German City Bans Cake Stall Over Fears It Might Fund Islamists

Europe

Hannover, considered to be a focal city for the radical Islamic Salafist movement, entered the national spotlight last year after the city’s authorities permitted setting up street vendors selling sweets to raise money that could potentially have been used to fund extremists.

Hannover’s authorities have prohibited placing a cake stand in the city centre in order to curtail alleged fundraising for Islamists, the German outlet Neue Presse reports. 

According to the outlet, Salafists made an attempt to set up a fundraising stall amid a so-called Cake Day the day before the start of the Muslim fasting month of Ramadan. But the city denied granting permission to set up the cake stand over the “alleged Islamist background” of the applicants. The name of the organisation that applied for permission has not been revealed.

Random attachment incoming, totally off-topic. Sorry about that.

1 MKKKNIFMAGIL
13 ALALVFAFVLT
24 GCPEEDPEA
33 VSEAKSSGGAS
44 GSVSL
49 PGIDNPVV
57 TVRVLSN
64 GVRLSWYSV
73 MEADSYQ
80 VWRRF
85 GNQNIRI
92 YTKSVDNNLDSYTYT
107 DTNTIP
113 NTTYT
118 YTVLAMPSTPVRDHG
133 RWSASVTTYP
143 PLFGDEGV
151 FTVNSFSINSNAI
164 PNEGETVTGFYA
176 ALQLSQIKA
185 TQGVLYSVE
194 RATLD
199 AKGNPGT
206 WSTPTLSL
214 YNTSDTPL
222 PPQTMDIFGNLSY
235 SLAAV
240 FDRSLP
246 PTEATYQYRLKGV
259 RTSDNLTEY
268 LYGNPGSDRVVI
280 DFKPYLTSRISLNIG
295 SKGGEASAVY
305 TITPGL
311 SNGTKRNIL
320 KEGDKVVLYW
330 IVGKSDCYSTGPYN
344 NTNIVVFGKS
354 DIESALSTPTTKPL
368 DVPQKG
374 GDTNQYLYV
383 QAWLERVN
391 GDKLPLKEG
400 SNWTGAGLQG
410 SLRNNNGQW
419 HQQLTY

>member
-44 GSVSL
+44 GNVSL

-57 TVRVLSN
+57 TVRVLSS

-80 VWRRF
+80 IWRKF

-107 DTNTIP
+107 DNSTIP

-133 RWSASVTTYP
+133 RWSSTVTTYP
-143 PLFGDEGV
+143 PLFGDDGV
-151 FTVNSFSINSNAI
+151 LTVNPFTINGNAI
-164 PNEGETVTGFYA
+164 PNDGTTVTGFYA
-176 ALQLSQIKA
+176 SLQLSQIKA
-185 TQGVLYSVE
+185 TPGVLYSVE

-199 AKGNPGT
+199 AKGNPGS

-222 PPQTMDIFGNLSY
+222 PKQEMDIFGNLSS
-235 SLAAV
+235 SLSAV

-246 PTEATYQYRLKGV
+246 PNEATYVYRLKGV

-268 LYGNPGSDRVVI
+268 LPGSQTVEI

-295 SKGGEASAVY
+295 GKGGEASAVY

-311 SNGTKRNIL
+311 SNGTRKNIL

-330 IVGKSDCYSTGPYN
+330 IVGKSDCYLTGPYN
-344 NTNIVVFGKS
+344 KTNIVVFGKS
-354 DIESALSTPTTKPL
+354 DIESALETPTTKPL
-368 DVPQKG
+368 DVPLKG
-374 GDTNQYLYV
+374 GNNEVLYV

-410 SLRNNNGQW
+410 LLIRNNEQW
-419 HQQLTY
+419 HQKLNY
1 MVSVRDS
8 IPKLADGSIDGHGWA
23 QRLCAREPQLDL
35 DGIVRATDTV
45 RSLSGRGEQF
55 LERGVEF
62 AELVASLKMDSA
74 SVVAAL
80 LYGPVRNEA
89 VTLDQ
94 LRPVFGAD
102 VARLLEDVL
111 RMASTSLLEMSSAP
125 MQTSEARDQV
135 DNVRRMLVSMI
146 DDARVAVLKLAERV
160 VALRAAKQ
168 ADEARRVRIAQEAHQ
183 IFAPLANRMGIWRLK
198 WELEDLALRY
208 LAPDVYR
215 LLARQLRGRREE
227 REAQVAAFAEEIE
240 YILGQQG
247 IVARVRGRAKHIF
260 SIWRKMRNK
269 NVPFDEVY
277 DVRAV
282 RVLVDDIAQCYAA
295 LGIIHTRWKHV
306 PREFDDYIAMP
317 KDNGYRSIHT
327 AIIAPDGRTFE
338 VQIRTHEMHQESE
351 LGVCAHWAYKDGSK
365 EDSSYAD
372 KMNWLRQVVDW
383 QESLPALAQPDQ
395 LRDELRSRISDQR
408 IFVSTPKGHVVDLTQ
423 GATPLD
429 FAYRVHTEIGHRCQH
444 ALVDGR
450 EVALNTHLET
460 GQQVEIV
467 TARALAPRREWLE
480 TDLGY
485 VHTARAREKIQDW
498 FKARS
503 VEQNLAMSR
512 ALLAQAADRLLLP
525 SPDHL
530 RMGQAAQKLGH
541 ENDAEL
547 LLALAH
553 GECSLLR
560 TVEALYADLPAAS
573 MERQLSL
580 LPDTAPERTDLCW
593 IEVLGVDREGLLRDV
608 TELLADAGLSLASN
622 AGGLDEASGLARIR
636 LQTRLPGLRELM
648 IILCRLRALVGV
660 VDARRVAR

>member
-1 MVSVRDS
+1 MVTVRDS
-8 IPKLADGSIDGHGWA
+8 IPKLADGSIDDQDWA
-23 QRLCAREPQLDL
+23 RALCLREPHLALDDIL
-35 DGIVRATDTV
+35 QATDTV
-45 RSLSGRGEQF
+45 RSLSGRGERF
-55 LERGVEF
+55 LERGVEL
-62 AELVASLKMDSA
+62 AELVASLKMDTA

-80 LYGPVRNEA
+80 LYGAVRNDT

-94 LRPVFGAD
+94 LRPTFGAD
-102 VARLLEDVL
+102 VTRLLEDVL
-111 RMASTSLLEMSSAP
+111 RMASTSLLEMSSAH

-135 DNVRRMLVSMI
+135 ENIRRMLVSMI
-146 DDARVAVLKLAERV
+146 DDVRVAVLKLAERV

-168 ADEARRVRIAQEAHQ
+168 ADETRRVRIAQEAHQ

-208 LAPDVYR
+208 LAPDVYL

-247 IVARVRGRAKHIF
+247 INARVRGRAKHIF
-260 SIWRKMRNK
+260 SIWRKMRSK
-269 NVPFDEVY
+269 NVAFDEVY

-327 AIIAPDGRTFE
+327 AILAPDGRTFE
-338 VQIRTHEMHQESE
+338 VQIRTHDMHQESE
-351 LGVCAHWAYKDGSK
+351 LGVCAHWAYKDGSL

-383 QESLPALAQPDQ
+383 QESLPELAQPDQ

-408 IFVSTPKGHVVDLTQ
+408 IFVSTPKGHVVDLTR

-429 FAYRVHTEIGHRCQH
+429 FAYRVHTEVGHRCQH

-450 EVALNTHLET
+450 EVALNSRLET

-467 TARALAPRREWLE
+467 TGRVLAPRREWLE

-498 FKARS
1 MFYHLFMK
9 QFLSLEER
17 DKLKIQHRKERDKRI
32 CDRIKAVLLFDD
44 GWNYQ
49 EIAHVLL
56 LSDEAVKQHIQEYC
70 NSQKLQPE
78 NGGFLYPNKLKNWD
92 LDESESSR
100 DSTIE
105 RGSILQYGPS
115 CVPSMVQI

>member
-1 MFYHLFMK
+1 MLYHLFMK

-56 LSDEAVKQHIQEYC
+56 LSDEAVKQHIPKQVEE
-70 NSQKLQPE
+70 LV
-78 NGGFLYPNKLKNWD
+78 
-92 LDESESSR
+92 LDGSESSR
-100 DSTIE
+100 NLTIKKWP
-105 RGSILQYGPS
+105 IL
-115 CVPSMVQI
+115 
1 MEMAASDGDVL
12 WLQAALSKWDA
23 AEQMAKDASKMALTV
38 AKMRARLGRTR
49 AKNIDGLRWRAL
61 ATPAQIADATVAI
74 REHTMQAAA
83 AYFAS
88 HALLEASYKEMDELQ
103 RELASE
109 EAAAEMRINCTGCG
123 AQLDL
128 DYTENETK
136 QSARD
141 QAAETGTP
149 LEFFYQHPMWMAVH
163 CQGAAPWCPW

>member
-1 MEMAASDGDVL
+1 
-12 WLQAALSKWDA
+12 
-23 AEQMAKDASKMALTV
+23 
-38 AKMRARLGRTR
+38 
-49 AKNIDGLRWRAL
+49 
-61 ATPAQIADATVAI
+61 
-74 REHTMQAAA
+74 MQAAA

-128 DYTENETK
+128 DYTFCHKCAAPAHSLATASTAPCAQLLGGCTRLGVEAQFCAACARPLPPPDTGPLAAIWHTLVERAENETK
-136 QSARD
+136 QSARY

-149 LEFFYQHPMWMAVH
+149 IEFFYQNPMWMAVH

The city administration acted in accordance with the recently reformed Road Act of the Federal State of Lower Saxony. The changes allow local authorities to prohibit street events that undermine the democratic order and to take action against content being spread at them. This was the first time that the city used the new measure. Hannover’s authorities also pledged to prevent Salafists from collecting donations on the streets “for dubious purposes”, as Neue Presse put it. 

 Islamist Attacks Have Claimed 146K Lives Since 9/11, German Media Says

In autumn 2018, the city authorities faced criticism…

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